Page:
On August 1, 2005, Palmeiro was suspended for ten days after testing positive for steroids.[6] In a public statement, Palmeiro disclosed that an appeal of the suspension had already been denied. He released a statement saying, "I have never intentionally used steroids. Never. Ever. Period. Ultimately, although I never intentionally put a banned substance into my body, the independent arbitrator ruled that I had to be suspended under the terms of the program."[7] It should be noted that all of his previous tests were negative, and a test he took just three weeks after his positive test was also negative.[8]

The Washington Post reported that the steroid detected in Palmeiro's system was a "serious" one.[9] According to The New York Times, Palmeiro tested positive for the potent anabolic steroid stanozolol, the same substance Olympic sprinter Ben Johnson of Canada took in 1988 when he was stripped of the gold medal at the Seoul Summer Olympics.[10] Palmeiro returned to Camden Yards following his 10-day suspension on August 11, 2005, although he did not play in the lineup until August 14. Coincidentally, this was the date that had been planned as "Rafael Palmeiro Appreciation Day" in celebration of his 500-home run, 3,000-hit milestone. It was canceled after Palmeiro's suspension. Palmeiro famously inserted earplugs in his ears to drown out the loud boos of the fans during a subsequent game in Toronto against the Blue Jays.[11]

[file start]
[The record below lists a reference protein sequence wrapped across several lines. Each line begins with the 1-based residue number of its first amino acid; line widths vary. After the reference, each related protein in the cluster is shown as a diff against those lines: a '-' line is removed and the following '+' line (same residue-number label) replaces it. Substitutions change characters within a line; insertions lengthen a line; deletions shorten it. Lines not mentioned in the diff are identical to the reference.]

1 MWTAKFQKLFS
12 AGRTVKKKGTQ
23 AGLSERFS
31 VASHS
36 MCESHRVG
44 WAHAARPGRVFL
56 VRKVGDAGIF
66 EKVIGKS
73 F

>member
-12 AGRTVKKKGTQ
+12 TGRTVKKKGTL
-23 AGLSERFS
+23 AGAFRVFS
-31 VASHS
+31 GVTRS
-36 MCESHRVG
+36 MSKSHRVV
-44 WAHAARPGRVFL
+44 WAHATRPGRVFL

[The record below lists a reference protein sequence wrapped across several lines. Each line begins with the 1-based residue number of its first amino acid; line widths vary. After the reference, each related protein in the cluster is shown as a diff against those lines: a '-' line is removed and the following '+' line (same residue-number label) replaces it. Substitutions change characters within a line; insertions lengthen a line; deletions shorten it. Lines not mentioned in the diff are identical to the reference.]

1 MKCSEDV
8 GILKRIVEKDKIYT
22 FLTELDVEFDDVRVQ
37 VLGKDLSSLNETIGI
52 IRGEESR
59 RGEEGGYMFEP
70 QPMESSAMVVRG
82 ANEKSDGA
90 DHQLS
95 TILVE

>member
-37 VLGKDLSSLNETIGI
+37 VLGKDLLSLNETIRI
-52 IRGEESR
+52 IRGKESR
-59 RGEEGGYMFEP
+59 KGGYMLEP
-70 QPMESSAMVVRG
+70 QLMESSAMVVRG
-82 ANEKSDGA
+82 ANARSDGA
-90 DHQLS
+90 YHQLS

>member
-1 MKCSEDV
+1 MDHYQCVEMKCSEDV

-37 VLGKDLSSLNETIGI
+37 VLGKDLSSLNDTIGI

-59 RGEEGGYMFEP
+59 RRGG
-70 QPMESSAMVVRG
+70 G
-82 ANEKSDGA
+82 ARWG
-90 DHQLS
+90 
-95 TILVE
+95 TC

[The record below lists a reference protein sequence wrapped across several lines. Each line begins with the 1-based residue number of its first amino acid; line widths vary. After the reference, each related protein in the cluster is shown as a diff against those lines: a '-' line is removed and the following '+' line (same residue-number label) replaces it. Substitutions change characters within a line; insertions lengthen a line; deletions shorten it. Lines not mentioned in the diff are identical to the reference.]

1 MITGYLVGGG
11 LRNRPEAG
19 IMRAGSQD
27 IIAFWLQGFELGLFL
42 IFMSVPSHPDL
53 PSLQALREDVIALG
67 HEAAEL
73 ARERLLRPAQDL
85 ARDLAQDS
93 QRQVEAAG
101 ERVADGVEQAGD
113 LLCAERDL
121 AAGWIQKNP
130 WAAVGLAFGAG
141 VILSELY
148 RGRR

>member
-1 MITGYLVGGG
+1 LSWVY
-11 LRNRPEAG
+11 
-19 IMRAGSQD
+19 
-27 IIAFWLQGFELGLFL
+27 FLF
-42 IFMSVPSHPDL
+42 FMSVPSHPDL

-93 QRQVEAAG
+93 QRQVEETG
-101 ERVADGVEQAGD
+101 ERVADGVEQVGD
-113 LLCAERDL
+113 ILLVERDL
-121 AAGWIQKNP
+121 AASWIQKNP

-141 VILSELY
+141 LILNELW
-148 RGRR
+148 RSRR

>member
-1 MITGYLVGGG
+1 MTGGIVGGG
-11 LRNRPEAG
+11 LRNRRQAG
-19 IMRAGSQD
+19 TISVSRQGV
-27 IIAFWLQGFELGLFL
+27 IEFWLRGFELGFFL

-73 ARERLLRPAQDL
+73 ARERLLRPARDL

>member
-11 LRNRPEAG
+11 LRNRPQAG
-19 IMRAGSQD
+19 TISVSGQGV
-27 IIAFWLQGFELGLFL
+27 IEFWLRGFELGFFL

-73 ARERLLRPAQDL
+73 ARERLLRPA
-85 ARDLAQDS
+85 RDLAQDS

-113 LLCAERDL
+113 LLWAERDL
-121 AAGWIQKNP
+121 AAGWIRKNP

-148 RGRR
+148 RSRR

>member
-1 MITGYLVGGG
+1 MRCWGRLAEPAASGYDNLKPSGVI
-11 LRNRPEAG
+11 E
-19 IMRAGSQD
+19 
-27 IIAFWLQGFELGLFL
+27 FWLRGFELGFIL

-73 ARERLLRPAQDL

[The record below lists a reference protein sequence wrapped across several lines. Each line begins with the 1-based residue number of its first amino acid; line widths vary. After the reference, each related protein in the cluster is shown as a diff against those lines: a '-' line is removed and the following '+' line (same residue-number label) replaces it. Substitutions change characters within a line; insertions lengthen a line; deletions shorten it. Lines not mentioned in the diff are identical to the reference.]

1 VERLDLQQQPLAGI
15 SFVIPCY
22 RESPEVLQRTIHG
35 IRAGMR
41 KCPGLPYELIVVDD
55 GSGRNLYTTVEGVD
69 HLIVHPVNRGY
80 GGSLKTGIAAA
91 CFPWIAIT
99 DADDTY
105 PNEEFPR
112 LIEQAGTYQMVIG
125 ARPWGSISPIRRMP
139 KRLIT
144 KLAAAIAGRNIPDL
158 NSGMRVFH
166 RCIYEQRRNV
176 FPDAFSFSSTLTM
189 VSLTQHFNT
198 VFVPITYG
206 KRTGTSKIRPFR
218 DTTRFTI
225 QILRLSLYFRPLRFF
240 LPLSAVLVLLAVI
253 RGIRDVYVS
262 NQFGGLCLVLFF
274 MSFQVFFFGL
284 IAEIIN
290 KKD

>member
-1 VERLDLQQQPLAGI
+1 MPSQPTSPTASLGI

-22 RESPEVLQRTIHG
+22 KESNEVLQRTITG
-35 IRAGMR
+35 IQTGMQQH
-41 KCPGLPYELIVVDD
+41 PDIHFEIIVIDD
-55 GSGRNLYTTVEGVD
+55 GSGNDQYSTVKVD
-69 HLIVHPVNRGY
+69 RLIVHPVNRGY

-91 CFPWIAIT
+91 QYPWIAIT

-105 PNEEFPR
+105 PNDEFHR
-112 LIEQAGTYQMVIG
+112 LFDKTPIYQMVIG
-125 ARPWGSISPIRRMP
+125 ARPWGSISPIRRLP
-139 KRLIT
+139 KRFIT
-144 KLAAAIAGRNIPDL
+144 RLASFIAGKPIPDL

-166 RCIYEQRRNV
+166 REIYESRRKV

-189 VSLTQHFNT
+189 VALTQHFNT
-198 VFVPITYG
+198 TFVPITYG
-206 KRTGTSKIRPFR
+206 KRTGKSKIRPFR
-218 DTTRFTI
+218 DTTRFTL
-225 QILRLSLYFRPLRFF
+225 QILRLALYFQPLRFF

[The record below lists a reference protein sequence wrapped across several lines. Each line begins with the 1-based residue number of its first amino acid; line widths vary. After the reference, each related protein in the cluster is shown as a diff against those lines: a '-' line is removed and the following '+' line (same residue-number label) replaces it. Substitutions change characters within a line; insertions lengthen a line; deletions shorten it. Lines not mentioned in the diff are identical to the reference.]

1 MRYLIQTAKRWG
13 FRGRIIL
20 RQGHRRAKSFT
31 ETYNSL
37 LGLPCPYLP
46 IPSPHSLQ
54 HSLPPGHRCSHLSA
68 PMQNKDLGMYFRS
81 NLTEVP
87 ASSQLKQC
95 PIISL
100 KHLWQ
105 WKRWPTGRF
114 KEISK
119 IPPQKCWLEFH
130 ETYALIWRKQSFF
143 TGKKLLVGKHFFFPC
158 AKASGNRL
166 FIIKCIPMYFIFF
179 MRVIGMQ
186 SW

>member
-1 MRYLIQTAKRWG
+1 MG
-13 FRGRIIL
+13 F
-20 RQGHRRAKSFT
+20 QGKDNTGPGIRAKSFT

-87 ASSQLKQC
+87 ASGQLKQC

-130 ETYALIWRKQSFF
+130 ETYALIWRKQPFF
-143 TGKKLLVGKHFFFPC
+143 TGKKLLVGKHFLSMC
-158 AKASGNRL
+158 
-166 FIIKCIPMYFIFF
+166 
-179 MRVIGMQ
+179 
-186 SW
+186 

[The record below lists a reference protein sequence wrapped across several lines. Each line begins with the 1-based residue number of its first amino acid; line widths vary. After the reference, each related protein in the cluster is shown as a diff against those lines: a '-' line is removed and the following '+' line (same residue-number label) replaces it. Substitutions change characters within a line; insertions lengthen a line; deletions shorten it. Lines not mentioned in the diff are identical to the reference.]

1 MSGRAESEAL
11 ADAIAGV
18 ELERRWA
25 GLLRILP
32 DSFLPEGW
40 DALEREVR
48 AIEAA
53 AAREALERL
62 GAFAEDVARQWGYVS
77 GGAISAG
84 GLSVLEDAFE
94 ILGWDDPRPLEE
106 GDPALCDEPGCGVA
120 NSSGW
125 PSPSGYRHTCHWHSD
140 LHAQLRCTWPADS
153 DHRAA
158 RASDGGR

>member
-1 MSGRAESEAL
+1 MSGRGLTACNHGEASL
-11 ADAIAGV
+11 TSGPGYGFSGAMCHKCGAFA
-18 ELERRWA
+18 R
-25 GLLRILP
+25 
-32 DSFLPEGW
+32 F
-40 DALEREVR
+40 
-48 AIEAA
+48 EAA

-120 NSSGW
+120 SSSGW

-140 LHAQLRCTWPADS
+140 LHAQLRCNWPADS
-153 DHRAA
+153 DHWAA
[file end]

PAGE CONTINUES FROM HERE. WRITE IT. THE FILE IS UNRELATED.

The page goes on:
The Baltimore Sun reported that Palmeiro never offered an explanation for his positive test to the MLB arbitration panel, which ran contrary to his public statements.[12] ESPN later reported that Palmeiro implicated Miguel Tejada to baseball's arbitration panel, suggesting a supplement provided to him by Tejada was responsible for his positive test. This supplement was simply vitamin B12, though the needle could have theoretically been tainted.[13]

On November 10, 2005, ESPN reported that the House Government Reform Committee would not seek perjury charges against Palmeiro.[14]

See alsoEdit

ReferencesEdit

External linksEdit

Preceded by:
John Olerud
American League Player of the Month
July 1993
Succeeded by:
Frank Thomas
Preceded by:
Bernie Williams
American League Player of the Month
June 1998
Succeeded by:
Albert Belle
Preceded by:
Nomar Garciaparra
American League Player of the Month
June 1999
Succeeded by:
Joe Randa
Preceded by:
Joe Randa
American League Player of the Month
August 1999 (with Iván Rodríguez)
Succeeded by:
Albert Belle

Around Wikia's network

Random Wiki